These speakers were in pain. Some cried. Others described 7-inch welts on their thighs from being shot with sponge rounds during Monday’s mass detainment. Their voices shook through their allotted minute and a half. Some spoke of watching in horror from the safety of their downtown apartments as protesters were fired upon and taken into custody. They called for Police Chief U. Reneé Hall to be fired. Like public comment in many other cities, they demanded that City Council defund the police department and reinvest those dollars into communities of color. Later, three council members expressed being open to the idea in some form.

The voices were a contrast to the day’s peaceful events: a mourning at City Hall, culminating in an 8 minute and 46 second silence at 8:46 a.m., in honor of the amount of time Minneapolis Ofc. Derek Chauvin held his knee to George Floyd’s neck. Faith leaders led the day in prayer, and Mayor Eric Johnson and Congresswoman Eddie Bernice Johnson spoke.

“Racism is not new to this country,” Congresswoman Johnson said. “It’s a part of the fabric. I have lived it for 80-some years. But let me say this. We’re not going to live in peace until we come to grips with racism. … I want to tell you what’s on my heart. The first term that I was in public office, my first interim study was to study race relations in policing. Nothing has changed.”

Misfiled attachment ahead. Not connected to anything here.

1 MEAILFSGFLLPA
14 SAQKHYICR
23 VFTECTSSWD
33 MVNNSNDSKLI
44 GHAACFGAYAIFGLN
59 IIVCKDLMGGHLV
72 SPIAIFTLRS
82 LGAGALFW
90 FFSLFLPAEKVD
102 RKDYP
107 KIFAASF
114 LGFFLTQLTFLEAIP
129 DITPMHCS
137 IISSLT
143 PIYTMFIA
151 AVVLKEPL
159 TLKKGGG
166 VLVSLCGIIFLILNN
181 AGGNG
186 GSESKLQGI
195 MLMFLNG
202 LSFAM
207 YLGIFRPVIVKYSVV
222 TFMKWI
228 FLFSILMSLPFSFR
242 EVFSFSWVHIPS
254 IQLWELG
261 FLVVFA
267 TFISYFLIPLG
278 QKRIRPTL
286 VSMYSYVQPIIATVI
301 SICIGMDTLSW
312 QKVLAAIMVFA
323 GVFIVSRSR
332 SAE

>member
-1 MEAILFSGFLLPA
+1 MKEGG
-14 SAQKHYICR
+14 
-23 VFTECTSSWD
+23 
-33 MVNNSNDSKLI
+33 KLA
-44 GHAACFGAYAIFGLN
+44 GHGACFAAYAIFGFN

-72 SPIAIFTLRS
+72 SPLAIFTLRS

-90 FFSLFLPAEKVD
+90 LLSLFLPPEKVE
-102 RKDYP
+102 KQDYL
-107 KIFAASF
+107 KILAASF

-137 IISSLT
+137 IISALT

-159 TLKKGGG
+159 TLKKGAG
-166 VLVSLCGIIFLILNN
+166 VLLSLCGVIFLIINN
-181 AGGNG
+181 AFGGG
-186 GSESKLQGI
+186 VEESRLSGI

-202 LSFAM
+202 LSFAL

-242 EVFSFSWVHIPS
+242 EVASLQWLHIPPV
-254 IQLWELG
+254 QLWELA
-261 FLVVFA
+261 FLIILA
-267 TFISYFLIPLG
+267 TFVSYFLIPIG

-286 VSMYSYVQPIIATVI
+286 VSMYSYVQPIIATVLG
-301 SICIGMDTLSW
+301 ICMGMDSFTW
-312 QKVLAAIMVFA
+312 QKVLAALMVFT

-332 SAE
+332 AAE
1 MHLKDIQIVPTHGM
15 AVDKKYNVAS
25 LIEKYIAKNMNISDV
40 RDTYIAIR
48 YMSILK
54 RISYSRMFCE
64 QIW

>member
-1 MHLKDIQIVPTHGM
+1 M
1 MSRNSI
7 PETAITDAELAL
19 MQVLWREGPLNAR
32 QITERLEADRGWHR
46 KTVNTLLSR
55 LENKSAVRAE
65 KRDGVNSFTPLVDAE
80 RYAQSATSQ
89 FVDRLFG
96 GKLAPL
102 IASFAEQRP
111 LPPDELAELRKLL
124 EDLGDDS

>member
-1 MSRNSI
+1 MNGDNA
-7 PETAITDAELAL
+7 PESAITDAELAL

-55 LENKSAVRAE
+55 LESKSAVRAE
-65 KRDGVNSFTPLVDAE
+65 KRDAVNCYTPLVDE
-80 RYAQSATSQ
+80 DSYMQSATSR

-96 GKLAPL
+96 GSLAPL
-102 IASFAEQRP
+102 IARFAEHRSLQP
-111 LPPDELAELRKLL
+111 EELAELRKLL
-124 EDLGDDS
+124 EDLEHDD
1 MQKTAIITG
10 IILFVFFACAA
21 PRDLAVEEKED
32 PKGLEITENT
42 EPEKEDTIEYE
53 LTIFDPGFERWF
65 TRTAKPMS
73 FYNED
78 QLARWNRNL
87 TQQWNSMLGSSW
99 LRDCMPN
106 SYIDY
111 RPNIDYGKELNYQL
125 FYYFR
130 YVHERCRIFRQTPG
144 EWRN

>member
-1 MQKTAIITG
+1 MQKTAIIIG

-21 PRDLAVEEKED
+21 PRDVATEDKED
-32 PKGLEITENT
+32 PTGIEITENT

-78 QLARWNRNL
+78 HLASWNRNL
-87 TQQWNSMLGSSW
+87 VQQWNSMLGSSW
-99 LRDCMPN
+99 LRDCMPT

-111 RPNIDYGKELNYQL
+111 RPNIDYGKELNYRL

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Local News

Is the Love Field Texas Ranger Statue Gone For Good?

| 1 day ago

Yesterday, the statue that greeted travelers at Love Field—One Riot, One Ranger, which depicts Texas Ranger Sgt. Jay Banks—was removed. Perhaps you were wondering how the airport managed to do it so quickly and quietly, given that the removal of statues honoring Robert E. Lee and other Confederate soldiers led to protracted battles that, in the latter case, at least, are still being waged. And perhaps you were also wondering: what happens next?

I was, too. As for the how, it is laid out here. It’s pretty short, but the shorter version is: the Aviation Director has the right, according to Dallas City Code, to “promulgate rules and to supervise and direct the use, operation, and maintenance” of the airport and its related properties and “in a manner that will provide the most efficient, safe, and economical use of the properties in serving the public interest.” In other words, if people are going to protest the statue, it will make it difficult to operate the airport, and that falls under the purview of the Aviation Director.